The plan to auction leases to offshore wind farm developers represents an enormous commitment to a potentially vast new industry.
Much is at stake: Wind turbines in the Atlantic alone could generate more than 1,000 gigawatts of power, an amount equal to the country’s current total energy-generating capacity, according to the Bureau of Ocean Energy Management (BOEM), part of the Interior Department.
The area to be leased is about the size of Delaware. Included are 125 square miles off the coast of Maryland, 161 square miles off Delaware and 176 square miles off Virginia. Leases will also be auctioned off the coast of New Jersey and Rhode Island, but the lion’s share — 1,161 square miles — is off Massachusetts. The auction is planned before the end of this year; an exact date hasn’t yet been set.
The legal battles and political wrangling over the relatively tiny Cape Wind project seem never-ending. This time, however, as the federal government tries to jump-start a homegrown, renewable energy source, it is anticipating and trying to address in advance every possible objection.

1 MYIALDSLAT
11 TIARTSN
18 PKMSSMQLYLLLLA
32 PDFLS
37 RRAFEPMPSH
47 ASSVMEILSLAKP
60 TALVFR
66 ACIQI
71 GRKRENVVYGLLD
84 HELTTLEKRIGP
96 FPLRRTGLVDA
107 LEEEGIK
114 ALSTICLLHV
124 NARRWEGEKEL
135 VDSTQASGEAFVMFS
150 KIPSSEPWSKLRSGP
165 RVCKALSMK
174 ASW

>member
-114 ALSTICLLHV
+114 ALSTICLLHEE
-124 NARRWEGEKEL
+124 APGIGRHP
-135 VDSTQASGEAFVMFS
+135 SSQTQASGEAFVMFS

“There were many lessons learned from Cape Wind. Try not to build too close to billionaires that like to go sailing in Nantucket Sound was one of them,” said Jim Lanard, president of the Offshore Wind Development Coalition, an organization that represents eight major developers.
His comment refers to the fierce resistance to Cape Wind funded in large part by oil heir billionaire William Koch, who owns a home in Cape Cod. Opposition created strange bedfellows, namely Koch and the late Sen. Edward Kennedy (D-Mass.). Koch, who has bankrolled conservative efforts and candidates to oppose the Democratic party’s environmental protection initiatives, this time helped finance an alliance that, along with objecting to the higher cost of energy generated by wind turbines, cited environmental concerns.
The challenges by opponents of Cape Wind illuminated a number of concerns about wind farms, including spoiled views and potential hazards to birds, marine life and underwater archaeological sites.
BOEM, through a variety of studies, is anticipating those issues as part of its “Smart from the Start” leasing program.
The view of wind farms from land — perhaps the most contentious issue of Cape Wind — has been the easiest to address. The areas to be auctioned all start more than 10 miles offshore, as opposed to the five miles set for Cape Wind.